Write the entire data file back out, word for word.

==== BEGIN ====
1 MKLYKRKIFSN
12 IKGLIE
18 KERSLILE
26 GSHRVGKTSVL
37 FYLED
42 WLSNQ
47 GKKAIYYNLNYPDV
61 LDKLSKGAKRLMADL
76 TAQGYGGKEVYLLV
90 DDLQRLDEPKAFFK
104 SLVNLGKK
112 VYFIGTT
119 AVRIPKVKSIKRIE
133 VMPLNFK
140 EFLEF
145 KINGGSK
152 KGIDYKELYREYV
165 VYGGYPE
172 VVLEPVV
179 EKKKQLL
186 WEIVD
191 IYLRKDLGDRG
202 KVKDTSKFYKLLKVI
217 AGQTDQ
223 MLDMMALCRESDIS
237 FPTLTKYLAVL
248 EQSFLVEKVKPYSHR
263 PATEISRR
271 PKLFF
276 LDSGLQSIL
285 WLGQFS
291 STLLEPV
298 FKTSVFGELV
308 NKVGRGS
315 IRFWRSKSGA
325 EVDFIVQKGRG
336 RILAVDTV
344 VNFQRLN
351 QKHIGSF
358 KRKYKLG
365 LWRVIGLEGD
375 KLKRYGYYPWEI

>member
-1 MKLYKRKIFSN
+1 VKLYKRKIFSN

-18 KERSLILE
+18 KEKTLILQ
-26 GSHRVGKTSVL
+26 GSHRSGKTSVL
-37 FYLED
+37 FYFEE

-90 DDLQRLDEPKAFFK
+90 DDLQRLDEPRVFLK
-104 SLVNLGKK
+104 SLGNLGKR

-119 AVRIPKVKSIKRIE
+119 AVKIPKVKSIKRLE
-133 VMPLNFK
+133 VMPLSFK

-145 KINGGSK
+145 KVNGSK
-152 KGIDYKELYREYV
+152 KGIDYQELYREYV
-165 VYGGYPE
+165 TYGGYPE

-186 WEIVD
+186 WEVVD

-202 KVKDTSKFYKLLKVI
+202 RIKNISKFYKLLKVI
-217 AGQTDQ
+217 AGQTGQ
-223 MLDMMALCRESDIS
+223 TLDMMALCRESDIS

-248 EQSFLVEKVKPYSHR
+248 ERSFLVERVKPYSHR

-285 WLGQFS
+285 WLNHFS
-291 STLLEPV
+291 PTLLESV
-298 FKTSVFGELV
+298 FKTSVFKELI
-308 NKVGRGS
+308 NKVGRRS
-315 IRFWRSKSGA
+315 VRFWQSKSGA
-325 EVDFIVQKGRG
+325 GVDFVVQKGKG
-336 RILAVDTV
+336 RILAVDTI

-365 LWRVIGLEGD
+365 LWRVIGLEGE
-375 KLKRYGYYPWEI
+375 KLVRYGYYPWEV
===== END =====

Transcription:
1 MKLYKRKIFSN
12 IKGLIE
18 KERSLILE
26 GSHRVGKTSVL
37 FYLED
42 WLSNQ
47 GKKAIYYNLNYPDV
61 LDKLSKGAKRLMADL
76 TAQGYGGKEVYLLV
90 DDLQRLDEPKAFFK
104 SLVNLGKK
112 VYFIGTT
119 AVRIPKVKSIKRIE
133 VMPLNFK
140 EFLEF
145 KINGGSK
152 KGIDYKELYREYV
165 VYGGYPE
172 VVLEPVV
179 EKKKQLL
186 WEIVD
191 IYLRKDLGDRG
202 KVKDTSKFYKLLKVI
217 AGQTDQ
223 MLDMMALCRESDIS
237 FPTLTKYLAVL
248 EQSFLVEKVKPYSHR
263 PATEISRR
271 PKLFF
276 LDSGLQSIL
285 WLGQFS
291 STLLEPV
298 FKTSVFGELV
308 NKVGRGS
315 IRFWRSKSGA
325 EVDFIVQKGRG
336 RILAVDTV
344 VNFQRLN
351 QKHIGSF
358 KRKYKLG
365 LWRVIGLEGD
375 KLKRYGYYPWEI

>member
-1 MKLYKRKIFSN
+1 VKLYKRKIFSN

-18 KERSLILE
+18 KEKTLILQ
-26 GSHRVGKTSVL
+26 GSHRSGKTSVL
-37 FYLED
+37 FYFEE

-90 DDLQRLDEPKAFFK
+90 DDLQRLDEPRVFLK
-104 SLVNLGKK
+104 SLGNLGKR

-119 AVRIPKVKSIKRIE
+119 AVKIPKVKSIKRLE
-133 VMPLNFK
+133 VMPLSFK

-145 KINGGSK
+145 KVNGSK
-152 KGIDYKELYREYV
+152 KGIDYQELYREYV
-165 VYGGYPE
+165 TYGGYPE

-186 WEIVD
+186 WEVVD

-202 KVKDTSKFYKLLKVI
+202 RIKNISKFYKLLKVI
-217 AGQTDQ
+217 AGQTGQ
-223 MLDMMALCRESDIS
+223 TLDMMALCRESDIS

-248 EQSFLVEKVKPYSHR
+248 ERSFLVERVKPYSHR

-285 WLGQFS
+285 WLNHFS
-291 STLLEPV
+291 PTLLESV
-298 FKTSVFGELV
+298 FKTSVFKELI
-308 NKVGRGS
+308 NKVGRRS
-315 IRFWRSKSGA
+315 VRFWQSKSGA
-325 EVDFIVQKGRG
+325 GVDFVVQKGKG
-336 RILAVDTV
+336 RILAVDTI

-365 LWRVIGLEGD
+365 LWRVIGLEGE
-375 KLKRYGYYPWEI
+375 KLVRYGYYPWEV